Post by aristotelian » Tue Nov 21, 2017 10:53 am

motorcyclesarecool wrote:
Tue Nov 21, 2017 6:00 am
The seller sent her copy of the lease. It was a $0 down and $0 fixed fee per month, however, the lessee agrees to buy all the power that SC's array produces, at a rate of 14.9¢ per kWh. Our local utility recently restructured its tariffs. They now charge 14.840¢ per kWh plus 43.3¢ per day for access to the grid. The lessee is now getting hosed. Add to this, a 2.9% annual increase in the kWh rate charged by SolarCity. Every year. With 19 years left on the lease. I could live with this maybe if I wanted solar for the sake of solar. There might be folks in the market who would take this on. But if I'm buying a house with a system, I want it to be free and clear of this sort of encumbrance.
How does it work when your excess electricity goes back into the grid? Do you get that money back? In that case, you might be saving money vs the utility even if your kWh are more expensive. Also what happens when the lease is up? Are the panels yours free and clear? Could still be a good investment.

aristotelian
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Re: Contemplating offer on a house with SolarCity lease

Post by aristotelian » Tue Nov 21, 2017 11:24 am

Mudpuppy wrote:
Mon Nov 20, 2017 12:58 pm
You're asking a potential buyer to assume responsibility for a financial contract that you entered into. To put this in another perspective, if you used a loan to replace the heating and AC system or to upgrade the kitchen, would you ask the buyer to assume the loan and continue paying it off? A new HVAC or an upgraded kitchen provides benefits to the homeowner after all, just like the solar panels do. But no one would think of asking the buyer to take over a home improvement loan, they would just pay it off (hopefully) out of the sales proceeds.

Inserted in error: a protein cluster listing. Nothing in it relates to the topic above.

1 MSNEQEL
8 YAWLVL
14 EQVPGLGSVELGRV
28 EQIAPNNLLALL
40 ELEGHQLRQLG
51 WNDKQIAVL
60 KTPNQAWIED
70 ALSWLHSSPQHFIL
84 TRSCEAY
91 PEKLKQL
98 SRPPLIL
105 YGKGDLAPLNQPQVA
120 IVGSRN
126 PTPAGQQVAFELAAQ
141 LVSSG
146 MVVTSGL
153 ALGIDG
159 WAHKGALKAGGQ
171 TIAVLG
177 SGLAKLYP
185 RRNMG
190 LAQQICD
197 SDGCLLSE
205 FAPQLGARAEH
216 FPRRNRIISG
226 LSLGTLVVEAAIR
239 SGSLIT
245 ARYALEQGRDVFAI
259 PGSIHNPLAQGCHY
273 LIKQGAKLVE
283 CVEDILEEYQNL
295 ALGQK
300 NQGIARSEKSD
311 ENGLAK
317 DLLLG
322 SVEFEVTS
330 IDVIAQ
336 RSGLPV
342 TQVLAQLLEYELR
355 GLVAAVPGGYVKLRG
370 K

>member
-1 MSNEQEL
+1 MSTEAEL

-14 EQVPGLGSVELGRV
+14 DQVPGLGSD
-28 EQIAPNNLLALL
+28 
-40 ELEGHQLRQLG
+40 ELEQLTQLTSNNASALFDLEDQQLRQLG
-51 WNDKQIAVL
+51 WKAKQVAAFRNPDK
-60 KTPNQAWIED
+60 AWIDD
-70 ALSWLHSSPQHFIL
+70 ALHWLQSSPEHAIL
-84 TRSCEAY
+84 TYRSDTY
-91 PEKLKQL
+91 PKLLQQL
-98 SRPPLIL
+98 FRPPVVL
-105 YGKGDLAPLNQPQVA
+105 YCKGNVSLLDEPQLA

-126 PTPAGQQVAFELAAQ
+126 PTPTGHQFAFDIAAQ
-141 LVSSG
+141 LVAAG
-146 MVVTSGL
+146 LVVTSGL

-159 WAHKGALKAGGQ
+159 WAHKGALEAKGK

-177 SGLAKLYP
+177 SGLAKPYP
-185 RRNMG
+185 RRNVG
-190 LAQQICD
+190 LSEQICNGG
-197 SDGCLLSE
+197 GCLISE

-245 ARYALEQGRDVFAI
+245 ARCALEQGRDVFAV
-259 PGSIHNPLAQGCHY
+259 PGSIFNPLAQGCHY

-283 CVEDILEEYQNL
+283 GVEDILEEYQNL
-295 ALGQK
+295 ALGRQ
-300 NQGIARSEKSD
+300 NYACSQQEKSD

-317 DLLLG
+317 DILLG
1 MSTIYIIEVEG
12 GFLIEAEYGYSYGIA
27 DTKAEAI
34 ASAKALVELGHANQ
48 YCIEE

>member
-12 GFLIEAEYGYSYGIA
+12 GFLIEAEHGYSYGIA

This solar lease is really just a home improvement loan in sheep's clothing, so asking a buyer to assume the solar lease is just as off-putting for many buyers as asking them to take over a home improvement loan would be. When you buy a home, you don't expect to be taking over the seller's financial loans for the home.
A new HVAC or kitchen does not replace ongoing utility costs. Those are typically systems that you expect to have in working order when you purchase a house. If I see a house with big solar panels on the roof, I would not be surprised if the seller has some expectation of working something out with the buyer.

Mudpuppy
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Re: Contemplating offer on a house with SolarCity lease

Post by Mudpuppy » Tue Nov 21, 2017 11:57 am

aristotelian wrote:
Tue Nov 21, 2017 11:24 am
Mudpuppy wrote:
Mon Nov 20, 2017 12:58 pm